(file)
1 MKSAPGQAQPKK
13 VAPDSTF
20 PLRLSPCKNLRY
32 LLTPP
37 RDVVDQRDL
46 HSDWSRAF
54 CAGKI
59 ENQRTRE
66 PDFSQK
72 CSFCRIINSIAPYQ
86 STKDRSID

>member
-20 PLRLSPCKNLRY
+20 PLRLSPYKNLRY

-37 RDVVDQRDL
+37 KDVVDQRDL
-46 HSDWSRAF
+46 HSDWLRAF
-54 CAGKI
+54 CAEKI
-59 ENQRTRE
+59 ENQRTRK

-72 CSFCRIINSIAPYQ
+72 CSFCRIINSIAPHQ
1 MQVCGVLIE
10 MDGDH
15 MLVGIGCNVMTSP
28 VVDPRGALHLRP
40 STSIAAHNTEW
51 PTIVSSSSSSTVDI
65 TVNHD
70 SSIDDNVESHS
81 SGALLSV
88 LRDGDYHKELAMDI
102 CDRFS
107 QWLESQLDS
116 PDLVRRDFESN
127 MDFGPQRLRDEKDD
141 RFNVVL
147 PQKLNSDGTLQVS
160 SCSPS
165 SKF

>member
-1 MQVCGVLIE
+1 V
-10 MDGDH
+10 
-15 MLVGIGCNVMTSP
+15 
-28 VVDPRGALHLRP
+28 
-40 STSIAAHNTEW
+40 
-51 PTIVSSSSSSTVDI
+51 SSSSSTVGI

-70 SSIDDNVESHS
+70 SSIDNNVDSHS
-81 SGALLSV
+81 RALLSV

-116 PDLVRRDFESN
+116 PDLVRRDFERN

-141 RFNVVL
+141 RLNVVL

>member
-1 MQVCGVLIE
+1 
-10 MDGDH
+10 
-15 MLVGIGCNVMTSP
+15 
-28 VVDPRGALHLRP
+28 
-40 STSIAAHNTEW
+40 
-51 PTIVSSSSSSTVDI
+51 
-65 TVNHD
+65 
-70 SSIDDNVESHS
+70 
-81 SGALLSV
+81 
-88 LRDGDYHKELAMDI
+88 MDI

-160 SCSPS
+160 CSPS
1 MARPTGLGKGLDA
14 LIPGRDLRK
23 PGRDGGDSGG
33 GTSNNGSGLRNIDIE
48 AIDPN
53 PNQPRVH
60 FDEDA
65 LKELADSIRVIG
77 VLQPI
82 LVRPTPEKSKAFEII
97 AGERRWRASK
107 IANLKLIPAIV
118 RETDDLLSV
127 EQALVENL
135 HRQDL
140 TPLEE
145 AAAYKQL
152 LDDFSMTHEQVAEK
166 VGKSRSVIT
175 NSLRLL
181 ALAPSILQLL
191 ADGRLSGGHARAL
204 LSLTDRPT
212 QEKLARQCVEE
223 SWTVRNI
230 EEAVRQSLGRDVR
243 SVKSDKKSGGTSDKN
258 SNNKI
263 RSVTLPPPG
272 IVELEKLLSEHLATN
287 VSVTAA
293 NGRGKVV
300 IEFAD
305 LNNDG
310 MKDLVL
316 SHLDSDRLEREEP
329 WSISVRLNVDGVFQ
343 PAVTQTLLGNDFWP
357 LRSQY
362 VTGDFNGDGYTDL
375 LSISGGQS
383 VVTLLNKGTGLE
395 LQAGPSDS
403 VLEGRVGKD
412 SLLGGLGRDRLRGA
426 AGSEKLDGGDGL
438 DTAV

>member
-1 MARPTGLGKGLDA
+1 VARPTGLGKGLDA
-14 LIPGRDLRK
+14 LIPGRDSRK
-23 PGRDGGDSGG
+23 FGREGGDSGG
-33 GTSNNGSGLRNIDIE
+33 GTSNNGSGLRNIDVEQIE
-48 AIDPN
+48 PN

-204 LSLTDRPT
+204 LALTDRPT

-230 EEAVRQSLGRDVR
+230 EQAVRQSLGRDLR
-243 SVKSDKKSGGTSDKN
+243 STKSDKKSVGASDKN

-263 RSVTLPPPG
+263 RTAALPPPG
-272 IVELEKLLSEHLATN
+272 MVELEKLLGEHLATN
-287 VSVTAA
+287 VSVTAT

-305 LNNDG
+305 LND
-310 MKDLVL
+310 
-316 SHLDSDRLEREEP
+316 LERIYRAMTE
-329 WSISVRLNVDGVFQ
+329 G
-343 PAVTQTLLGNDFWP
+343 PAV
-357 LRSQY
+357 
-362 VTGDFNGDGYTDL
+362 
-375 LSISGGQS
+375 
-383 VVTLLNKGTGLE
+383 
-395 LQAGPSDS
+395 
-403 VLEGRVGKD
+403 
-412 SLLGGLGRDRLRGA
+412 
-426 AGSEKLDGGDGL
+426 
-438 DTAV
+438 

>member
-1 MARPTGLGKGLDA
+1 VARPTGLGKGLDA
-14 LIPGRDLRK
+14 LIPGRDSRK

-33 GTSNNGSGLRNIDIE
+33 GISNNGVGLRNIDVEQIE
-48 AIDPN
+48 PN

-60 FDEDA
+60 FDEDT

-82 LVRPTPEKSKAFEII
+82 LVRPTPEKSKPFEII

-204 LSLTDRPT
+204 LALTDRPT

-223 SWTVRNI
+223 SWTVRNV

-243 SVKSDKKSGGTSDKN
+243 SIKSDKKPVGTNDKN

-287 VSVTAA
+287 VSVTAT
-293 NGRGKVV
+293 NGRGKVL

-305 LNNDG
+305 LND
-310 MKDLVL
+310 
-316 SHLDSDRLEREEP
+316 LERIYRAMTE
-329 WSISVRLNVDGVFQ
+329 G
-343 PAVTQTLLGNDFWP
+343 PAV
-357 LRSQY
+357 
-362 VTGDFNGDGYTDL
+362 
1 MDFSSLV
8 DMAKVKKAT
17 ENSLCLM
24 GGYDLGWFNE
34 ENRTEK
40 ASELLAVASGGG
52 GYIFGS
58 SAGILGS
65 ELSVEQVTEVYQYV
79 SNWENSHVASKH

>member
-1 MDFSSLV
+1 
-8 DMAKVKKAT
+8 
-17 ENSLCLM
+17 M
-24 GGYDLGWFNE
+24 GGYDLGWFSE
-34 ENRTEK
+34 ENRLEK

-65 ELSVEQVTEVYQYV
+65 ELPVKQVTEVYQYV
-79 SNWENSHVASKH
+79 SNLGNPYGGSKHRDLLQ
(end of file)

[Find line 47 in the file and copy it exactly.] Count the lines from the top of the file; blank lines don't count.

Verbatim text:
+10 